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The Taste and Smell Clinic

Septemer 2019

ALLODYNGEUSIA- a tastant afterimage the persistence of an oral taste after a robust food or bolus

Allodyngeusia, the persistence of an oral taste after a food or drink bolus is imbibed is similar to that of an afterimage after a strong light is presented to the visual system. This type of oral afterimage usually arises after intake of a full flavored food or a strong, flavorful beverage.

The effect may persist for seconds, minutes or even hours depending upon the strength of the oral bolus, and the degree of binding of the tastant to the oral receptors-the tighter the binding, the longer the persistence of the allodyngeusia.

For food, spicy foods or foods flavored in heavy salt or sweetness can do this. A jalapeno pepper is a common stimulus initiating allodyngeusia.

The biochemical cause of allodyngeusia relates to the persistent binding of tastants to their normal receptors in the oral cavity. This can occur in normal people in the absence of any taste loss but it is also common in patients with taste loss of some degree (hypogeusia). The usual binding constant of a tastant to an oral receptor is about 10-3 M. With allodyngeusia however, the binding constant is tighter, e.g. 10-5 -10-7 M, which causes the subject to perceive the oral stimulus and for it to persist after it is swallowed.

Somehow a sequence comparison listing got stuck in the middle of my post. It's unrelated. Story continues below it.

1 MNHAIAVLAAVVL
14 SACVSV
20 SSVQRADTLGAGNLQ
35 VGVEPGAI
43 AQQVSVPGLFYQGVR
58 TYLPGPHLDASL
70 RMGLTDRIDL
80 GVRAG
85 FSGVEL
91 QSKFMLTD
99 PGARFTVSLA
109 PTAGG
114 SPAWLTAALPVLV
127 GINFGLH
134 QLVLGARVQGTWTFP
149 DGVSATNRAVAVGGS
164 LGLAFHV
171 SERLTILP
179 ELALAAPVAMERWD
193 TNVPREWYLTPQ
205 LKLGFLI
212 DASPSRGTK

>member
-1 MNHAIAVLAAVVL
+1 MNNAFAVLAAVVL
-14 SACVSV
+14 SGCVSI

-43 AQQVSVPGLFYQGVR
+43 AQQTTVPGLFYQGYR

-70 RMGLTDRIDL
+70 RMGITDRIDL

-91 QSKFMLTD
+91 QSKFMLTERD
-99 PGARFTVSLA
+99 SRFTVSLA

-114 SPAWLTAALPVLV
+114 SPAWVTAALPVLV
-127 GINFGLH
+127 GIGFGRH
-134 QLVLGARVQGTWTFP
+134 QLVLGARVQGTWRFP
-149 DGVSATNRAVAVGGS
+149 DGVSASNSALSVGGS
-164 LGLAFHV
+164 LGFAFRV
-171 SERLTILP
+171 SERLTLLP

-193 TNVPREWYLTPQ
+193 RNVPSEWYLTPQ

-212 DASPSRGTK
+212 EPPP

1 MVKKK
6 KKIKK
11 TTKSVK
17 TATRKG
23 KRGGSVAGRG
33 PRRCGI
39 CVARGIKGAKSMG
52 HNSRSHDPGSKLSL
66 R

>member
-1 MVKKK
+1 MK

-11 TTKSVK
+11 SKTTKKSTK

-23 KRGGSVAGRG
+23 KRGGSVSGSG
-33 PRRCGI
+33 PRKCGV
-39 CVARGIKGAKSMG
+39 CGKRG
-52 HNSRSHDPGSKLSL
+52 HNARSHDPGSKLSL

Over time, when the tastant –receptor binding is coupled, the tastant is perceived and persists, hence the tastant afterimage. However, over time the tastant-receptor complex is uncoupled, the tastant is no longer receptor bound, and the tastant afterimage disappears.

A similar event occurs for olfactory stimuli and is called ALLODYNOSMIA, which is defined as a olfactory afterimage similar to that which occurs for tastants. For this to occur strong odors act in a similar manner on olfactory receptors as a strong tastant acts for taste receptors with tighter receptor binding of the odorant to its receptors. For another example see the reference below.


  1. Henkin, R.I. Cooling the burn from hot peppers. J. Am. Med. Assoc. 1991;266: 2766.